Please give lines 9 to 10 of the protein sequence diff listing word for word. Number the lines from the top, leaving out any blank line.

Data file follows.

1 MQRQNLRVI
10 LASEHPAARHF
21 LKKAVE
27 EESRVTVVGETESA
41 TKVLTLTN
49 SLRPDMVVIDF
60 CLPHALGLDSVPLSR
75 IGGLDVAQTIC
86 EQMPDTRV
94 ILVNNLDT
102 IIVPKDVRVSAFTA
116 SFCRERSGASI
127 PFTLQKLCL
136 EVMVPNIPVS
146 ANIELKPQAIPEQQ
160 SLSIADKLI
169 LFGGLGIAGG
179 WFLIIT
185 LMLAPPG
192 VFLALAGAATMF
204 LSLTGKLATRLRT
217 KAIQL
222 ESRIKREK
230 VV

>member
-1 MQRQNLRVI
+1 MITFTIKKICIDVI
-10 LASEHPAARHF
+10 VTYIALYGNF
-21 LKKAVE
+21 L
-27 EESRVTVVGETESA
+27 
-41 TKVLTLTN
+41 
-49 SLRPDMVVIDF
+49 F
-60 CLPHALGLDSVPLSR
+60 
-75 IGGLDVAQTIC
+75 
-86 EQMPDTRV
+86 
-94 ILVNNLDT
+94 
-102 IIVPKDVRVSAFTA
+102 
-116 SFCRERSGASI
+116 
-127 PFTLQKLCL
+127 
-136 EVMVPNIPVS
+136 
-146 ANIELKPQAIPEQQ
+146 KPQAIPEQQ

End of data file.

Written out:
86 EQMPDTRV
94 ILVNNLDT